Thanks, TLC Book Tours, for the opportunity to read and review Sugar Crush.
Sugar Crush: How to Reduce Inflammation, Reverse Nerve Damage, and Reclaim Good Health (title link - here and throughout post are affiliate links) by Dr. Richard P. Jacoby and Raquel Baldelomar is an introduction to the impact that sugar has on our bodies. The impact is a huge one - and it's no coincidence that many eating programs these days require a drastic cut of sugar intake, or quite possibly the removal of any additional sugars at all.
If you've been following me for a while you know I have done a few rounds of Whole30, and in doing so I have learned what removing unnatural sugars does for my body. And it's a lot of really good things. I've got a slight introduction to this concept because of my experience.
Life after Whole30 isn't the easiest when it comes to omitting extra sugars from my diet, but Sugar Crush is an important reminder of why I need to stick with it and do so.
One section in the book that struck me was the How to Cope with Cravings information. As per Sugar Crush, "addicts crave what they're addicted to, so you should expect sugar cravings as you work on eliminating it from your life." (p. 136)
Some suggestions on how to manage your sugar cravings during this time are (pp. 137-140):
* have a high protein breakfast
* eat good fats
* add a pinch of salt (salt brings out the natural sweetness in certain foods)
* stay hydrated
* eat regularly
* get enough sleep
* avoid artificial sweeteners
All of these sound fairly self-explanatory, but the book gives us a better understanding of how these adjustments can help us as we transition to a less sweetened way of life.
Sugar Crush also offers the reader a blood sugar regulation diet, which invites you to determine which of your favorites are the best foods for you. You can also review it to determine which meats, dairy, and fruits and vegetables have a higher glycemic index/glycemic load.
Lastly (not that this covers the entire book - but some of the most important take-away points for me, as the reader), are the few changes that the authors recommend, whether you've decided to make detailed changes, or take baby steps as you move forward addressing your relationship with sugar.
1. Give up sugary drinks
- We all know that soda is the worst thing for us, but we drink it like crazy anyway. Personally, I don't, but I know way too many people who do. Whether you opt for diet soda or the full-on sweet stuff, it's got loads in it you do not need. Sadly, juices fall under this category, as well. High-fructose corn syrup is a primary ingredient in way too many of the juice-box options we have for our kids these days. Try to examine the ingredients and eliminate the HFCS if and when you can.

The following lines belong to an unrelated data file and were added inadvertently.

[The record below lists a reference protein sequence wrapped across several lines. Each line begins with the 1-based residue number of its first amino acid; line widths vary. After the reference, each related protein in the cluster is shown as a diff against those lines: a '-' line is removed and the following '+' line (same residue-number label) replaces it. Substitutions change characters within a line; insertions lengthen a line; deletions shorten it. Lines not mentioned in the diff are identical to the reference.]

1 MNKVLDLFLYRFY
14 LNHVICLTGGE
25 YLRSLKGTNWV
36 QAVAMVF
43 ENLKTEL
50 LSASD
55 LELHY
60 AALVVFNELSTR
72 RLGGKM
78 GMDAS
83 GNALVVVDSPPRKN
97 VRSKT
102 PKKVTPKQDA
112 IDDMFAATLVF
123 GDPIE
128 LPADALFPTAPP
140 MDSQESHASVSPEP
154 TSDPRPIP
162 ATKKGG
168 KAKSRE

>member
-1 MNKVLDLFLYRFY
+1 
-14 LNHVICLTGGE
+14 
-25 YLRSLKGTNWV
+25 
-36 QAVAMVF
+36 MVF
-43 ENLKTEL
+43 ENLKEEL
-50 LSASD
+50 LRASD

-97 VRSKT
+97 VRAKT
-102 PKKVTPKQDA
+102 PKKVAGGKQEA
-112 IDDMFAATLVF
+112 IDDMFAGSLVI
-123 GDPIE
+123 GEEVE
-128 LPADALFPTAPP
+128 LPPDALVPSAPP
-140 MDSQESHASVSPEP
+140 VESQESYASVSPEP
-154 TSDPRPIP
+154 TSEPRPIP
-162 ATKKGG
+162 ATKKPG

2. Limit fruit
- But fruit is good for me!!! I know. It is. But it isn't always. Fruit sugar is natural sugar, which, yes, is better for you than manufactured ingredients, for sure. Certain fruits have high sugar levels and if you're trying to extinguish your sugar cravings dropping fruit from your intake will help you do just that. Stick with raw vegetables like carrots, cucumbers and celery.
3. Use real cream, not milk
- Milk is filled with sugar. Yep. You read that correctly. As did I. Milk is filled with sugar. Cream is the better choice here. I will add that although this book states that most milk substitutes are high in sugar, as well (ie: almond milk, rice milk, soy milk) that I've learned that there are some brands that are unsweetened and do not have any additives that you'd want to avoid. ie: SILK Unsweetened almond milk, cashew milk, coconut milk, etc. - are carrageenan-free and have no added sugars. These are as natural as possible, and they can work for you. Just be sure to be careful and read your labels.
4. Avoid soy
- I type this after having a latte with soy milk today. I opted for soy so I could stay dairy-free with my coffee and lunch. It's an alternative I try to skip, though, and I opt for almond milk when I can. Or coconut. Though all of the brands out there at places like Starbucks and Caribou Coffee probably don't use the unsweetened kinds, so the sugar is certainly there. Oy. But honestly, I try to avoid soy at all costs. Added soy. Soy milk. It's in everything, though. If you look at the brand of tuna fish you buy - there is probably soy in it. Soy. In tuna. Wh--? So I found a brand or two that are tuna and oil (yes, olive oil instead of water, it's the better tuna choice for you when you hit the grocery store - trust me!), and soy-free.
- Now, I rambled a bit about my own soy experience, but the book clarifies, as well. They comment, 'Bet you thought soy was a health food,' - guess what? It's not. Soy's not the be-all to end-all we thought it was when everyone started drinking soy milk instead of cow's milk. Pay attention. Read your labels.
So, there you have it. It's not my norm to review these kinds of books, so I wound up being extremely informative and a bit rambly - no doubt. But I hope this gave you some information to take away with you, and if you're interested in more, and in learning how reducing your sugar intake can help you with health issues. There is so much information in the book, there are quizzes to help you best assess how your body is currently being impacted and what small changes you can make to better your health. So, pick up a copy of Sugar Crush. (affiliate link)
* I received a copy of Sugar Crush from TLC Book Tours.
I was not compensated in any way for this review and all expressed opinions are my own. *